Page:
4 Organic Additions You Can Make to The Lawn in The Winter

4 Organic Additions You Can Make to The Lawn in The Winter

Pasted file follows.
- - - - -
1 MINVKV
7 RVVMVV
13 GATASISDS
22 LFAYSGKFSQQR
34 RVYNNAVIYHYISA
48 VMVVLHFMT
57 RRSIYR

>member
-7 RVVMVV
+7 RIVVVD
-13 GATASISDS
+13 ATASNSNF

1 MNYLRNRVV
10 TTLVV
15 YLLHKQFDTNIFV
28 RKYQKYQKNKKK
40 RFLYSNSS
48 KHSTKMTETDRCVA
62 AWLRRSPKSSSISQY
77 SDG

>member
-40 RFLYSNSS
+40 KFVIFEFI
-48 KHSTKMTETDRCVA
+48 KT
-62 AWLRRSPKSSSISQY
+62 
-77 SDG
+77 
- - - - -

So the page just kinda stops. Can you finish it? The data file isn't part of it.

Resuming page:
It’s a common misconception that homeowners don’t need lawn maintenance as much in the winters as they do in the summers. In fact, improper maintenance can lead to snow mold and other lawn diseases, while the fallen winter leaves can smother the aesthetic appeal of the grass and flowers. The cold season also reduces the soil’s natural capacity to eradicate weeds and increase the green on the turf, which also requires the use of herbicides and fertilizers to keep things running. But with a proactive approach, you can make the lawn disease-free and maintenance free as well as prepare it for the season ahead. And the best part… You can contribute to nature while maintaining the lawn with these 4 organic additions below: 1. Start seeding Winter is the time to fix up the bare patches because the grass plants will have ample time to grow into a healthy root line that will transition from the winter into the spring season. If your lawn has one of the warm grasses like St. Augustine, you can also place extra winter grass seeds. This is because the warm grass usually loses color and becomes inactive in the winter, so winter grass seeds will make sure you have green grass throughout, until the lawn is covered by snow. 2. Harvest some fruit Growing fruit on your own trees in the winter is one of the most satisfying lawn care activities for homeowners. Apart from new trees, you can also prevent the congestion and loss of productivity in the existing trees by pruning: mainly for apple trees. However, it’s not as simple as it sounds, because there are a lot of factors that come into play, such as the ability of the lawn to withstand the new plantation, the health of the soil etc. Moreover, looking at the selection of apple trees from Willis Orchards, you can see there are several varieties. Therefore, you’ll need to understand the condition of your lawn to determine its fruit planting ability and then decide on the type you want to grow. 3. Use eco-friendly fertilizers Eco-friendly fertilizers utilize natural nutrients so they don’t promote acidity in the run off or soil. The food web of the soil stores them until they are required by the plants, promoting a sustainable lawn over the next few months. You can combine the use of eco-friendly fertilizers with organic matter and use compost to top dress the soil. While you may find it difficult to spread the compost, the results will make it worth the extra effort–or you can use compost tea, which is easier to spread. Don’t waste organic fertilizer on clover, dandelions and other broad-leaf weeds: remove them with bare hands. 4.  Keep the clippings, but get rid of the extra thatch There’s a difference between thatch and clippings, and thatch doesn’t result because of the clippings. The reason you should retain clippings in the winter is that it contains 90% of water, and allows the nutrients to return to the soil. On the other hand, thatch becomes a barrier for air, water and nutrient so the soil’s health is comprised. Some thatch on the lawn is acceptable. How do you provide for your lawn during winters? Feel free to leave comments. Article written by guest writer Brooklyn Williams

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